So for today, I offer this recipe for Pumpkin Seed and Parsley Salsa…an easy (and seedy!) treat I found in one of the cookbooks I saw in the Dharmagiri kitchen, The Cake the Buddha Ate. (The cake in question was Carrot Cake — with walnuts, of course.)

Pumpkin Seed and Parsley Salsa
(serves 4)

1/2 cup pumpkin seeds
1 clove garlic
1 green chili
1 cup parsley, roughly chopped
juice of 2 limes
1/3 cup olive oil (approx.)
salt and pepper to taste
1/2 tsp ground cumin

Dry roast the pumpkin seeds in a frying pan. Allow to cool.

Combine all the ingredients in a blender, except for the olive oil. Begin blending and gradually add the olive oil until a paste is formed. Adjust the seasonings.


Great with corn tortillas and a tangy tomato sauce!

23 Feb
Posted in: Food
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Retreat Kitchen

On retreat at Dharmagiri (and at almost every retreat center I’ve ever gone to) the evening meal (often called “tea”) is usually soup and fresh baked bread. Which is perfect, because the noon meal is usually quite filling.

One of my favorite soups at Dharmagiri was Harira (Moroccan Chickpea Soup), which is featured in the cookbook I posted about previously — Retreat: The Joy of Conscious Eating. Since I now am in possession of that book, and was in the mood for something hardy and spicy yesterday evening, I decided to whip up a batch. It was quick and easy — and just as delicious as when I was on retreat!

Harira (Moroccan Chickpea Soup)
serves 4-6

1/4 cup olive oil
2 onions, chopped
1 tsp each cinnamon, coriander, cumin, paprika, turmeric (all ground)
2 stalks celery, chopped
1 clove garlic, chopped
2 tsp fresh ginger, grated
34 oz. canned tomatoes, chopped
1 cup cooked chickpeas
1 cup cooked brown lentils (I used 2 cups chickpeas instead of the chickpea-lentil combination)
1/2 cup rice, rinsed
1 cube veggie stock, dissolved in 750 ml water (I used 1 Tbs Penzey’s Veggie Soup Base dissolved in 3 HOT water)
salt and pepper to taste
1/3 cup cilantro, chopped
1/3 cup parsley

1. Saute onion with spices in the oil until tender. Add the celery, garlic and ginger and stir for another minute.

2. Add the rest of the ingredients, except the cilantro and parsley, and simmer until rice is tender. (about 15-20 minutes)

3. Adjust seasonings and add more water if needed. Stir in cilantro and parsley just before serving and an extra drizzle of olive oil, if desired.


18 Feb
Posted in: Food
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Retreat Tea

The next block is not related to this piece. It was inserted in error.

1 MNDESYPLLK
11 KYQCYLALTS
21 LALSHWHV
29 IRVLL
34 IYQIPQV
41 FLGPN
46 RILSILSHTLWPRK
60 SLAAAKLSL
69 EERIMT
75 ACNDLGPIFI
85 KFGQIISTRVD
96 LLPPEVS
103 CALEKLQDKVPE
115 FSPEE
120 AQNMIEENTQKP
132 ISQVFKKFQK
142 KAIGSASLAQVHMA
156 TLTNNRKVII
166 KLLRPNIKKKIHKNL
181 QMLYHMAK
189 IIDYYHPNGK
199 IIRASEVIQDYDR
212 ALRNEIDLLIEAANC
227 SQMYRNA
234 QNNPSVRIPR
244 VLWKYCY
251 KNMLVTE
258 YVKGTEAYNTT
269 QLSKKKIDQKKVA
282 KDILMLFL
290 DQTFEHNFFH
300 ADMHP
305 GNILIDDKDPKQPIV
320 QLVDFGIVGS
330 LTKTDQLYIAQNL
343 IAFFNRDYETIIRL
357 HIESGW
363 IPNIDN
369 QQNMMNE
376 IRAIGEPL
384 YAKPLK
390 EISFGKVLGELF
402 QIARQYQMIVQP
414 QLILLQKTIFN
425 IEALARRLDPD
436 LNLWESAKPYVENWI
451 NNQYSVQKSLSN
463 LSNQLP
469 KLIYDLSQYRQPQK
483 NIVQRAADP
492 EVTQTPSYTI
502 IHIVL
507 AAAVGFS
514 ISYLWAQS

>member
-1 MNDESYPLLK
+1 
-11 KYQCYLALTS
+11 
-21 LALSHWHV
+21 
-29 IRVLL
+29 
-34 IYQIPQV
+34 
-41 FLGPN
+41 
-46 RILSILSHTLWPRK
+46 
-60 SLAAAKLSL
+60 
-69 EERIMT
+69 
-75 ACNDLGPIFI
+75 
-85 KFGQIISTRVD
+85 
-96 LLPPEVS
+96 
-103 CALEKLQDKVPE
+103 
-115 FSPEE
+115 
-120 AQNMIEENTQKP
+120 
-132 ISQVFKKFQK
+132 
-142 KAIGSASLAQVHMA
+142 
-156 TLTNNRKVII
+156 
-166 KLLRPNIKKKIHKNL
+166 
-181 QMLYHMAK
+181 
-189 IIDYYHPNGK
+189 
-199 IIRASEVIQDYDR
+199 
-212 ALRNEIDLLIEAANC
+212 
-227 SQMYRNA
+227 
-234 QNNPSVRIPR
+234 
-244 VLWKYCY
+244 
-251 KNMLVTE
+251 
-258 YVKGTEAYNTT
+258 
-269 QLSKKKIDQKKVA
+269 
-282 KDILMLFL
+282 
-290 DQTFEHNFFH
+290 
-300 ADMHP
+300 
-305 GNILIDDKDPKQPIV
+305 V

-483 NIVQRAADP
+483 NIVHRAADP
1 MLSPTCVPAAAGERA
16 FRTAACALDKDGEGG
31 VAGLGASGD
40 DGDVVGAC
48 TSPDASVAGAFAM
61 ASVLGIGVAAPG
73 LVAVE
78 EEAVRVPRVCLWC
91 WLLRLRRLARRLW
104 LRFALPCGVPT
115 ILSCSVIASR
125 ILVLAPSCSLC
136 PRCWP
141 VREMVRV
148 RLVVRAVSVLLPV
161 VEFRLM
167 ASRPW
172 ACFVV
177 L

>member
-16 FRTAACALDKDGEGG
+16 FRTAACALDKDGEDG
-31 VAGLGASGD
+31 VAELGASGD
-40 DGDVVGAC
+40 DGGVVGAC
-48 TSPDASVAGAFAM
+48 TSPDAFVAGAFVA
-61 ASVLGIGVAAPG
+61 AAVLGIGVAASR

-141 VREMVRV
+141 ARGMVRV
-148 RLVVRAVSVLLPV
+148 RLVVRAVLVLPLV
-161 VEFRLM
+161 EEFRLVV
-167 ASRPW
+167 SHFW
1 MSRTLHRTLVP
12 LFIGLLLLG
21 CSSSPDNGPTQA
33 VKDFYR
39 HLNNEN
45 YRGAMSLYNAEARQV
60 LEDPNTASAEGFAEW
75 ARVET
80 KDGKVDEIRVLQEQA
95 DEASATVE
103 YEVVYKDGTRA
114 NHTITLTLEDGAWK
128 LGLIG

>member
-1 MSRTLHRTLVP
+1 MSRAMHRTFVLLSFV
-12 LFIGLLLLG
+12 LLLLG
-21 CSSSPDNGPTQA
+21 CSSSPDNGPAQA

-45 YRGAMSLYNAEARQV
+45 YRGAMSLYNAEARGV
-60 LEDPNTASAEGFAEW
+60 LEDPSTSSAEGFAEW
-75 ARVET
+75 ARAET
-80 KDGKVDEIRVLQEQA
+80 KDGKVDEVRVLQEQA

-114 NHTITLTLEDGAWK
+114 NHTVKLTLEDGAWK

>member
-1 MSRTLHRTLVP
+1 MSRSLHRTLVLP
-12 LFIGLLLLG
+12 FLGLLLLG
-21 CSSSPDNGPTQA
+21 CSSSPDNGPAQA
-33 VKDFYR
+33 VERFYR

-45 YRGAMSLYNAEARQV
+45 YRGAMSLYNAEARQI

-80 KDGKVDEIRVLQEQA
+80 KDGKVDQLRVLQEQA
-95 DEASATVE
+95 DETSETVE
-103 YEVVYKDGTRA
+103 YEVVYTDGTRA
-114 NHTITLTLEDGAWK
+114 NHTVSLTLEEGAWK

At every retreat center I’ve ever been to, there’s always a big urn of boiling water and a big selection of teas to choose from — black, green, white, herbal, flavored, etc. At Dharmagiri, they also kept hunks of fresh ginger and whole lemons on a little cutting board by the urn, so you could always make a cup of fresh non-tea tea as well.

In honor of which, I offer this recipe from Retreat: The Joy of Conscious Eating (the cookbook I saw in the Dharmagiri kitchen and ordered as soon as I got home). It’s a medicinal tea for winter ills, featuring ginger and cayenne to improve circulation, garlic and lemon to boost the immune system, and thyme to protect and soothe the respiratory system. Or you could skip the garlic and the cayenne, and just enjoy it for the taste!

Winter Mu-Tea

750 ml water
1/2 cup ginger, washed and sliced
4-5 sprigs thyme
2 garlic cloves, whole
fresh lemons
cayenne pepper

Place ginger, thyme, garlic and water in a saucepan. Bring to a boil and simmer gently for 20 minutes. Strain. Add lemon and honey to taste, plus a pinch of cayenne pepper. Drink hot!

10 Feb
Posted in: Food, Retreats
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Conscious Cooking

One of the big things I miss when I come home from retreat is having all my meals cooked for me. There’s no shopping, no cooking, no need to even think about what I’m going to have for dinner. The food on retreat is (almost) always really good. Not fancy. But fresh and flavorful. (There have been some significant exceptions to this rule, but I won’t go into those here.)

At Dharmagiri we had fresh-baked bread everyday and lots of roast vegetables (especially butternut squash, beets, corn and carrots), frittatas, soups, curries with chutney, and delicious fruit salads (mango, pineapple, peach, banana and grapes with avocado and pumpkin seeds was my favorite).

I obviously couldn’t bring the Dharmagiri cook home with me, but I did notice that there was one particular cookbook out and open on the kitchen counter… Retreat: The Joy of Conscious Eating, by Daniel Jardim….and I’m thinking that maybe having the cookbook will inspire my non-retreat meals to be more retreat-like.

I’ve ordered the book. I’ll keep you posted.